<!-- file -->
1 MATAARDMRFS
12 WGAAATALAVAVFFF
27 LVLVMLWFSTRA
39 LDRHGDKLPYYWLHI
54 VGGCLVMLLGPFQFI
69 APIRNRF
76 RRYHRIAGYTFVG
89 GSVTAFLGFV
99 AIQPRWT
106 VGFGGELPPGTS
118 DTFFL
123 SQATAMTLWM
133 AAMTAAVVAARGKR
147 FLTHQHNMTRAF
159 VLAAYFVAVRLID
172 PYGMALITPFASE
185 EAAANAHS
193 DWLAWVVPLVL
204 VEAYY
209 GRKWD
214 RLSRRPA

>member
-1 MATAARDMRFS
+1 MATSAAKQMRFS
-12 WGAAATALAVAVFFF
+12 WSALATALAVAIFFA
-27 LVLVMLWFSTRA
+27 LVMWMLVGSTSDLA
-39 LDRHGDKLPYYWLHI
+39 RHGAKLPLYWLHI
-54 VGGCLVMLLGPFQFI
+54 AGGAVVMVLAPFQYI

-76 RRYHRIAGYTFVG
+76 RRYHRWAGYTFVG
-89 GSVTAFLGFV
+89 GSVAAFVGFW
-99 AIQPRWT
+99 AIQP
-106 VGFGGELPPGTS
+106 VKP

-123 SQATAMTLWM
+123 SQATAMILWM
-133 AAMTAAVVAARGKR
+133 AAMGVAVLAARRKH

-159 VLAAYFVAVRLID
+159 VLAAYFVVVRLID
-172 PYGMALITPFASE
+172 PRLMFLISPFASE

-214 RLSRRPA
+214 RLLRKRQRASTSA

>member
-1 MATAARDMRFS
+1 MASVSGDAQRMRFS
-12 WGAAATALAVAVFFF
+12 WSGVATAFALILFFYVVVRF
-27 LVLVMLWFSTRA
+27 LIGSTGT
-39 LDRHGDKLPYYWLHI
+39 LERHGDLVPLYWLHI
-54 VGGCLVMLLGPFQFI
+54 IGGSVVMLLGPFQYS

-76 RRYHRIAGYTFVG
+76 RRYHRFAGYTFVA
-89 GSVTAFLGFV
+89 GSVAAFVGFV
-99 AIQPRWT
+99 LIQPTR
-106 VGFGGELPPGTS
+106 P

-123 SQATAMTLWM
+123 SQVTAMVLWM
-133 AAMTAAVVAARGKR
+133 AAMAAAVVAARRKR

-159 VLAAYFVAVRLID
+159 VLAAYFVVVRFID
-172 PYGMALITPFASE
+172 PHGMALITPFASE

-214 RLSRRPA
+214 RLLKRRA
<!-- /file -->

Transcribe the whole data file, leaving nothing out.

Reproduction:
1 MATAARDMRFS
12 WGAAATALAVAVFFF
27 LVLVMLWFSTRA
39 LDRHGDKLPYYWLHI
54 VGGCLVMLLGPFQFI
69 APIRNRF
76 RRYHRIAGYTFVG
89 GSVTAFLGFV
99 AIQPRWT
106 VGFGGELPPGTS
118 DTFFL
123 SQATAMTLWM
133 AAMTAAVVAARGKR
147 FLTHQHNMTRAF
159 VLAAYFVAVRLID
172 PYGMALITPFASE
185 EAAANAHS
193 DWLAWVVPLVL
204 VEAYY
209 GRKWD
214 RLSRRPA

>member
-1 MATAARDMRFS
+1 MATSAAKQMRFS
-12 WGAAATALAVAVFFF
+12 WSALATALAVAIFFA
-27 LVLVMLWFSTRA
+27 LVMWMLVGSTSDLA
-39 LDRHGDKLPYYWLHI
+39 RHGAKLPLYWLHI
-54 VGGCLVMLLGPFQFI
+54 AGGAVVMVLAPFQYI

-76 RRYHRIAGYTFVG
+76 RRYHRWAGYTFVG
-89 GSVTAFLGFV
+89 GSVAAFVGFW
-99 AIQPRWT
+99 AIQP
-106 VGFGGELPPGTS
+106 VKP

-123 SQATAMTLWM
+123 SQATAMILWM
-133 AAMTAAVVAARGKR
+133 AAMGVAVLAARRKH

-159 VLAAYFVAVRLID
+159 VLAAYFVVVRLID
-172 PYGMALITPFASE
+172 PRLMFLISPFASE

-214 RLSRRPA
+214 RLLRKRQRASTSA

>member
-1 MATAARDMRFS
+1 MASVSGDAQRMRFS
-12 WGAAATALAVAVFFF
+12 WSGVATAFALILFFYVVVRF
-27 LVLVMLWFSTRA
+27 LIGSTGT
-39 LDRHGDKLPYYWLHI
+39 LERHGDLVPLYWLHI
-54 VGGCLVMLLGPFQFI
+54 IGGSVVMLLGPFQYS

-76 RRYHRIAGYTFVG
+76 RRYHRFAGYTFVA
-89 GSVTAFLGFV
+89 GSVAAFVGFV
-99 AIQPRWT
+99 LIQPTR
-106 VGFGGELPPGTS
+106 P

-123 SQATAMTLWM
+123 SQVTAMVLWM
-133 AAMTAAVVAARGKR
+133 AAMAAAVVAARRKR

-159 VLAAYFVAVRLID
+159 VLAAYFVVVRFID
-172 PYGMALITPFASE
+172 PHGMALITPFASE

-214 RLSRRPA
+214 RLLKRRA